An astronaut above the International Space Station has captured a stunning image of what NASA refers to as "one of the few places on Earth where an international boundary can be seen at night." The Sept. 23 image shows the glowing, snaking border between India and Pakistan, visible because of the Indian floodlights that dot much of the way. The Wall Street Journal notes two other such borders: the boundary lines between the Koreas and between South Africa and Zimbabwe. In those cases, a dearth of electric lights on one side makes clear the difference. The India and Pakistan boundary is visible because of lights that wind their way through nearly 1,200 miles (the full border is about 2,000 miles long). Their intended purpose is to discourage militants from crossing from Pakistan into the part of Kashmir controlled by India, per the Journal.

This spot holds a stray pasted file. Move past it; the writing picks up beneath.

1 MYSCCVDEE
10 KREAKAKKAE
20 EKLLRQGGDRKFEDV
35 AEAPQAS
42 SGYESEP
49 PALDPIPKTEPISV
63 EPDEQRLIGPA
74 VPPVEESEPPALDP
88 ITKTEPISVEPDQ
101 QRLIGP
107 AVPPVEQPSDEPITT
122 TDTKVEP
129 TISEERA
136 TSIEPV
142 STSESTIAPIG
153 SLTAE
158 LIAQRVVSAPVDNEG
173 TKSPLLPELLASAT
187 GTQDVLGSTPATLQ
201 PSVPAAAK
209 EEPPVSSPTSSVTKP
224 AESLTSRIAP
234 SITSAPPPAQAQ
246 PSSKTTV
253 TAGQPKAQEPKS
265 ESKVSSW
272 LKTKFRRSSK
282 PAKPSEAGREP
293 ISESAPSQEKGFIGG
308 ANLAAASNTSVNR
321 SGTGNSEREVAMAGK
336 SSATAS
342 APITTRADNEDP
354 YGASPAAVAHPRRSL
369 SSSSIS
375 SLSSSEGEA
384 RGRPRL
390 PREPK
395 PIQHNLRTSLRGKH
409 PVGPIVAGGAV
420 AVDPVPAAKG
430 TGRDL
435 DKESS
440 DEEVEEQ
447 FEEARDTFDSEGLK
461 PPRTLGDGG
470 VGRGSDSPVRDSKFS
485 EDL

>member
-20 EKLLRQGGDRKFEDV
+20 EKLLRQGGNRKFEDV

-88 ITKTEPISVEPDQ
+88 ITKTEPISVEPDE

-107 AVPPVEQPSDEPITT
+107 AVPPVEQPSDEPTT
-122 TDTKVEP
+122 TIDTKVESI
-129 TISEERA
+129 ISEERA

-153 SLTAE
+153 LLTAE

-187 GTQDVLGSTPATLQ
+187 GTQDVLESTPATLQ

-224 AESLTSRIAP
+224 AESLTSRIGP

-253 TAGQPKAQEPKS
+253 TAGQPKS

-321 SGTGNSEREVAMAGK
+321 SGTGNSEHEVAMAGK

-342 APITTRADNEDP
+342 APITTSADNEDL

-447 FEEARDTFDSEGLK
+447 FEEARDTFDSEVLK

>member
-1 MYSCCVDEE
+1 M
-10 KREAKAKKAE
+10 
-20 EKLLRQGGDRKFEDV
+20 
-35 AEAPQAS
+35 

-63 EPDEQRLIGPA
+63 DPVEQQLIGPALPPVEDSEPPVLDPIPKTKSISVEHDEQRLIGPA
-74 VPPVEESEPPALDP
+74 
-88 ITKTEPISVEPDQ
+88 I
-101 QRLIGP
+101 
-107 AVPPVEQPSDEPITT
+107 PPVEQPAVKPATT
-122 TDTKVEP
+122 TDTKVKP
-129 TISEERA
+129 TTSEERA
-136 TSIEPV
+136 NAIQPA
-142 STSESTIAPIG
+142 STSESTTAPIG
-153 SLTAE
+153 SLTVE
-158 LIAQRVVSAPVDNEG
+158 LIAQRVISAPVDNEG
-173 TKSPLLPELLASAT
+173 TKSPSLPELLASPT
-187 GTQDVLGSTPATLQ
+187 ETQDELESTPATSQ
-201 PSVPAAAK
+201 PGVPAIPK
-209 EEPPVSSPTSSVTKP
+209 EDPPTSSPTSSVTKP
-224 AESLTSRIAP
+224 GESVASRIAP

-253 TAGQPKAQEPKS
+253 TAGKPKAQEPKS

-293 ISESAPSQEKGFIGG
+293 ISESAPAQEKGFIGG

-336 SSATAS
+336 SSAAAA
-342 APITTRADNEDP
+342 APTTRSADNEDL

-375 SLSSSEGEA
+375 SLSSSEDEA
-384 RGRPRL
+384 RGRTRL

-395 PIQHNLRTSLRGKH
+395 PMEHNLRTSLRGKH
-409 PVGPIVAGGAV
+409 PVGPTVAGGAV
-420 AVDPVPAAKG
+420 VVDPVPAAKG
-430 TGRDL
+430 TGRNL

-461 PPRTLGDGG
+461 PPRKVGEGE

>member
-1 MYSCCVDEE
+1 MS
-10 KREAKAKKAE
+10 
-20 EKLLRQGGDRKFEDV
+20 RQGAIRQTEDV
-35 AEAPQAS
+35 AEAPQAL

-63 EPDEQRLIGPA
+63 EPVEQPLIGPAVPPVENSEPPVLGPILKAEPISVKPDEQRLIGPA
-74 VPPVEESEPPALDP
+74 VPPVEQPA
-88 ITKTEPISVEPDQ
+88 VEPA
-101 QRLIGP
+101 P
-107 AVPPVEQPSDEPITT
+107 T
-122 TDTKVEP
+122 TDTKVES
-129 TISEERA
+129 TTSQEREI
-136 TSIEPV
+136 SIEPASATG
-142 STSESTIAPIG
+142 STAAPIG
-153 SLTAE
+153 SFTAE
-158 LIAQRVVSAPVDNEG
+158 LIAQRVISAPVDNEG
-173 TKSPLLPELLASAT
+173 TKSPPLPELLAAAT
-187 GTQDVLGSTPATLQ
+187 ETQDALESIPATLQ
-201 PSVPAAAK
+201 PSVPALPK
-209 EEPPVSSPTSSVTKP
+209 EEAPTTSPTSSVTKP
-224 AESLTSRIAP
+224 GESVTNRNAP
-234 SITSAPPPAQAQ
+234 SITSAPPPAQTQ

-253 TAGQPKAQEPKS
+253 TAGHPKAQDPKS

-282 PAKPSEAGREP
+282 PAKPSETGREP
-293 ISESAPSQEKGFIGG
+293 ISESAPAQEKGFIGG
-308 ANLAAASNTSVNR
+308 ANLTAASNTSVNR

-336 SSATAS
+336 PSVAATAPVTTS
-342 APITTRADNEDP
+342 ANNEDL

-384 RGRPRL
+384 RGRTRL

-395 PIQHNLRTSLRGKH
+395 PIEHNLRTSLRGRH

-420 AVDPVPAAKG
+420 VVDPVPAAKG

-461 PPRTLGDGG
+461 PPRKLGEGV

The Economic Times in March reported that due to the huge cost of lighting the border—owing to the electricity used and the diesel generators stationed there as back-up—the country intends to replace the floodlights with LED bulbs in the coming years. A pilot program along the border in Punjab will test out the LED bulbs, which can have 50 times the lifespan of regular ones. A neat note from NASA regarding distances, time, and progress: It points out that in 327 BC Alexander the Great traveled through the Indus River valley, which is identified in the image. He entered from the northwest and exited near Karachi, at which point he headed back to what is now Iraq. The journey took him "many months"; the ISS covers the same distance in three minutes. (See an incredible picture of the moon that NASA recently captured.)